Ketone Production – Fats, Ketones, and Ketosis

Ketone Production - Fats, Ketones, and Ketosis

  Last update November 12, 2021, article reviewed & updated multiple times since April 6, 2002.

  What You Need to Know

  • When we talk about body fat, we differentiate between adipose tissue and structural fat.
  • When fats are absorbed through the walls of the small intestines, the glycerol is separated from the fatty acids, and the fatty acids are broken into pieces in the liver.
  • Ketone production results from the breakdown of body fats.

Summing It Up

So far in our discussion of fats, we have learned that fats are made up of a substance called glycerol in combination with other substances called fatty acids. We have learned that saturated fats are hard at room temperature, while unsaturated fats are generally liquid at room temperature.

We have seen that unsaturated fats are often called oils. But the term oil can be confusing, because it is also used for substances having no relation to lipids or dietary fats, such as mineral oil or lubricating oil. To keep this clear in your mind, remember that the word oil indicates the physical state of a substance, not its chemical nature.

Adding to the potential confusion is the fact that the hardness or consistency of a fat, which is related to its melting point, can’t be fixed too precisely because fats are generally mixtures rather than pure substances. Dietary fats often contain some of both saturated and unsaturated fatty acids.

Also, the color of fat has nothing to do with the issue. Animal fats, for example, derive their color from the pigments present in the diet of the animal.

The Difference Between Adipose Tissue And Structural Fat

When we talk about body fat, we differentiate between adipose tissue and structural fat.

Structural fat is the body fat that is essential for the protection of the internal organs, for building parts of the brain, and for the development and maintenance of body cells and hormones.

Adipose tissue is made up mostly of simple fats, while the structural fat is present as more complex lipids, such as phospholipids and cholesterol.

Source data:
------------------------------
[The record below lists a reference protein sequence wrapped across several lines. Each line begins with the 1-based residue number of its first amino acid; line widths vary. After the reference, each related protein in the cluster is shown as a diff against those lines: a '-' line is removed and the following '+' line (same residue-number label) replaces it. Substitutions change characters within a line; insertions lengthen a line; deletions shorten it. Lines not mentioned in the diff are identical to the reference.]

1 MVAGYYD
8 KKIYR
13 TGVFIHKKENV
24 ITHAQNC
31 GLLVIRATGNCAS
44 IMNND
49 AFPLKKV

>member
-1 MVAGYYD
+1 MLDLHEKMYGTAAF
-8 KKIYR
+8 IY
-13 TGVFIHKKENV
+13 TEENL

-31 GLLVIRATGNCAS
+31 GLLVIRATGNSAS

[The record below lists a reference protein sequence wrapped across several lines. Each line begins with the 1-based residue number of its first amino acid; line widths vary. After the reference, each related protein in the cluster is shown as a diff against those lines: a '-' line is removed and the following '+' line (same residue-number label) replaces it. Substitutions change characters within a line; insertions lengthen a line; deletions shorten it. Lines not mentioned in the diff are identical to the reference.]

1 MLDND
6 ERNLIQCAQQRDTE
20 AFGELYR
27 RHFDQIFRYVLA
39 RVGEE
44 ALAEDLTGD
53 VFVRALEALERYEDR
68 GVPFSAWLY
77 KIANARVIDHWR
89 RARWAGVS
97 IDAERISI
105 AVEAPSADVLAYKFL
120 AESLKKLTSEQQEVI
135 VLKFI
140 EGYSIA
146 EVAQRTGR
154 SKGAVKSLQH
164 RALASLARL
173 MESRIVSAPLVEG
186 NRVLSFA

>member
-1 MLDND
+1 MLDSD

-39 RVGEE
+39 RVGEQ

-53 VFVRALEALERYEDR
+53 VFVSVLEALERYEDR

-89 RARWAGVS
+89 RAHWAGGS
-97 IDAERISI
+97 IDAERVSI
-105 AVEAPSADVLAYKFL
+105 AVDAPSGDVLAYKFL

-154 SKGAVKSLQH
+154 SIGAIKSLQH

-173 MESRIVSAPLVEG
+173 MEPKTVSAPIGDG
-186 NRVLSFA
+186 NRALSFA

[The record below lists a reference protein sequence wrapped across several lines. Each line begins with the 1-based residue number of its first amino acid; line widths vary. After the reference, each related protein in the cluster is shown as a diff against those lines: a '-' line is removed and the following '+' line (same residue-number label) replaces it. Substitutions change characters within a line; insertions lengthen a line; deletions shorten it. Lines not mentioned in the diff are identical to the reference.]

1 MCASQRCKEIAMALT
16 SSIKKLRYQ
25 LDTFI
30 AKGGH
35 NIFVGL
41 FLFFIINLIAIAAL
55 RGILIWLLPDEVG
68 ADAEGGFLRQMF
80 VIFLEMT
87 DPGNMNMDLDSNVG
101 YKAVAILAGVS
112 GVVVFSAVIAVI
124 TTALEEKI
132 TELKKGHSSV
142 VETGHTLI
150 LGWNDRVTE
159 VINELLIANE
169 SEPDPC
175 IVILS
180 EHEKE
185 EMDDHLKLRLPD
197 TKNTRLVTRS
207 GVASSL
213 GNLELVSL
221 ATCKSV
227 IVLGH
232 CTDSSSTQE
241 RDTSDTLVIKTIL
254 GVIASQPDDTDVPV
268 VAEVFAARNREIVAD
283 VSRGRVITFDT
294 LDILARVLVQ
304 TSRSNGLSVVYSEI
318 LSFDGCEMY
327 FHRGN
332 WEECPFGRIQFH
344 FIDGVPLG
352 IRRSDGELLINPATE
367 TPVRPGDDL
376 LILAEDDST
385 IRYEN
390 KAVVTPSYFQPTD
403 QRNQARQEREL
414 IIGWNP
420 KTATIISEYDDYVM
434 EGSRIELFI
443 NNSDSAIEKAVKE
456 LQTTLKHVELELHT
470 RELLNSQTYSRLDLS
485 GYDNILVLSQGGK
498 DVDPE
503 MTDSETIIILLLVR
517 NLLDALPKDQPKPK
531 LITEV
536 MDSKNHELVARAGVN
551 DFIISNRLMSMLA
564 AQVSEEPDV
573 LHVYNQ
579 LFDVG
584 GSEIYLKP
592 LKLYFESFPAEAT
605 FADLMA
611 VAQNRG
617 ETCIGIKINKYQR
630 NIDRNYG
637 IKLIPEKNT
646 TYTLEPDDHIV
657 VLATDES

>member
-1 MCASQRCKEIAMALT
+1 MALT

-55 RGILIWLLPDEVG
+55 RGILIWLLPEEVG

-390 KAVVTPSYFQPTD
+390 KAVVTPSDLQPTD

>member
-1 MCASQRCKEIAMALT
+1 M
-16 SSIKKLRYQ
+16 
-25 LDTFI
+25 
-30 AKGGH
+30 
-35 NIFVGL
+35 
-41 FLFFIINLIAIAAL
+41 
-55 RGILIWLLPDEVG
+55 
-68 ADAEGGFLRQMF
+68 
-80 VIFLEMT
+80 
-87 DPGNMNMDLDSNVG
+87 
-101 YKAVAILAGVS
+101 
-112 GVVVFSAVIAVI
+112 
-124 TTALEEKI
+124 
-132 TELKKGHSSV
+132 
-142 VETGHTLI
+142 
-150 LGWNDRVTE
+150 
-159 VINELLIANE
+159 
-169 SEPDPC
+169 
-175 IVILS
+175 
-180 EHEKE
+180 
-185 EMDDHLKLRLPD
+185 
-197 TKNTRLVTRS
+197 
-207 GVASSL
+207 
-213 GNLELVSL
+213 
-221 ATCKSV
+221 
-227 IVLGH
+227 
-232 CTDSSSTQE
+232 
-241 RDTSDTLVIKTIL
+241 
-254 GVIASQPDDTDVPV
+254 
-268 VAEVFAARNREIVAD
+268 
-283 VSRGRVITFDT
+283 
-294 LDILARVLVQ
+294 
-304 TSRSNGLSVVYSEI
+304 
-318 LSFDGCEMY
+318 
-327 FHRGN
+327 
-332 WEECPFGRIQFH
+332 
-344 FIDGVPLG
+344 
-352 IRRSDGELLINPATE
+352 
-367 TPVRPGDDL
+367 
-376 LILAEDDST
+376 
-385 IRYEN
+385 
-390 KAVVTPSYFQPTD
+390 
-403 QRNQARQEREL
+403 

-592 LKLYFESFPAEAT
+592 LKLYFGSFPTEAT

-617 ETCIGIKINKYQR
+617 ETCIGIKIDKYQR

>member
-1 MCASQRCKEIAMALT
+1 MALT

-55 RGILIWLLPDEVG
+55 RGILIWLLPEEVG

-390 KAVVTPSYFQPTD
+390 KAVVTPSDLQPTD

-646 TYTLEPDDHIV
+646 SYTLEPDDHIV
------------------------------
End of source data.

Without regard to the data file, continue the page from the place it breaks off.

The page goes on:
Ketone Production

Butter on your healthy low carb diet - Atkins Fat Fast
When fats are absorbed through the walls of the small intestines, the glycerol is separated from the fatty acids, and the fatty acids are broken into pieces in the liver. The pieces are known as ketone bodies.

Ketone bodies are used as a source of energy, and like glucose, ketone bodies eventually become carbon dioxide and water. The production of ketone bodies is a part of normal fat metabolism, and it is the way that fat is used.

The amount of ketones formed in the liver depends on the amount of glucose or glycogen (stored glucose) available for use as energy. This reverse ratio means that fewer ketones will be produced in the presence of a lot of glucose. The reason for this is that insulin depresses the formation of ketone bodies. When glucose is being used for energy, ketones are not needed in large amounts. On the other hand, in the absence of adequate insulin, the body metabolizes stored fats to produce the energy that the body’s tissues require.

The action of the pituitary gland on the formation of ketones is just the opposite. Pituitary hormones mobilize fat, and favor the formation of ketones in the liver, thereby decreasing the power of tissues to consume glucose.

What Is Ketosis?

Diabetes Testing
Photo by Mykenzie Johnson on Unsplash
As we have seen in previous articles, when the glucose available for energy use exceeds the tissues’ needs, the glucose, under the influence of insulin, is converted to glycogen and to body fat. But when there are more ketone bodies available for energy use than are needed by the tissues, they cannot be converted into fat storage. They accumulate in the blood, and are excreted in the urine. This is called ketosis.

One of the ketone bodies is called acetone, and it is the chemical that is detected on urine ketone dip sticks.

Ketone production results from the breakdown of body fats. The excretion of the excess ketones in the urine is important because the presence of large amounts of ketone bodies in the blood threatens to upset the acid-alkaline balance of the blood, and thereby, the balance in the tissues.